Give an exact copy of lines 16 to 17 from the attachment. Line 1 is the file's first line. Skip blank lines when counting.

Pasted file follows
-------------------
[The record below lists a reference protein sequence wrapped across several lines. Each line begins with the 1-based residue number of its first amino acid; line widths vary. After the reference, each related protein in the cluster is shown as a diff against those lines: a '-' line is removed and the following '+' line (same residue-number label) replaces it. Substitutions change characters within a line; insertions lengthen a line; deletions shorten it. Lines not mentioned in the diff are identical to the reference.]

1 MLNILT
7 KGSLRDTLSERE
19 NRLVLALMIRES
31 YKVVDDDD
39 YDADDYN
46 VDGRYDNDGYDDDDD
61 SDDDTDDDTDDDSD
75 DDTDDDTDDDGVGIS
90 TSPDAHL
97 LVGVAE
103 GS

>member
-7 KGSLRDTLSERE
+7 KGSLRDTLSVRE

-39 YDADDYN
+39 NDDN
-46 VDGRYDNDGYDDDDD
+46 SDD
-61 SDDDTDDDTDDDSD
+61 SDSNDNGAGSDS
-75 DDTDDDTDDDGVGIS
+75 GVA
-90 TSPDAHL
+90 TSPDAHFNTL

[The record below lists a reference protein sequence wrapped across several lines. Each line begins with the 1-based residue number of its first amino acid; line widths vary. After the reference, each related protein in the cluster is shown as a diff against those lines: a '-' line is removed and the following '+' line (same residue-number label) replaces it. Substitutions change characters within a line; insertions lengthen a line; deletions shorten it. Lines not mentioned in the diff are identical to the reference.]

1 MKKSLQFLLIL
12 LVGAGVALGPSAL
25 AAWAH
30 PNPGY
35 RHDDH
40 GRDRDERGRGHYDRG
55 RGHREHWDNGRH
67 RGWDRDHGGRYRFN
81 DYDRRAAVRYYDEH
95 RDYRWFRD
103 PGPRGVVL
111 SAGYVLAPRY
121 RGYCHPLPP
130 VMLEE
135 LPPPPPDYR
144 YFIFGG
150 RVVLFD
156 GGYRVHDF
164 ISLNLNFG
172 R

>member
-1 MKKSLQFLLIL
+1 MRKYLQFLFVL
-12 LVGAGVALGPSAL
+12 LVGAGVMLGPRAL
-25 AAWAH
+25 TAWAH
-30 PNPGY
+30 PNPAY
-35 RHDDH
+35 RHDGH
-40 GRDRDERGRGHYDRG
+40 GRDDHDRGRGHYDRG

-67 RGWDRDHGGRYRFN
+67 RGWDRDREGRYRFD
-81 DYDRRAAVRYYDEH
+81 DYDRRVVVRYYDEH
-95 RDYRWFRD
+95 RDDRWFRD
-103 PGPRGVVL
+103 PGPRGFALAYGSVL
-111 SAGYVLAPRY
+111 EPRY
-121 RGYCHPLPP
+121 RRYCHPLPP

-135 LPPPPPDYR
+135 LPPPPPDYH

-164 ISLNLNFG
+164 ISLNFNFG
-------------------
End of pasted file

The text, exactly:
-39 YDADDYN
+39 NDDN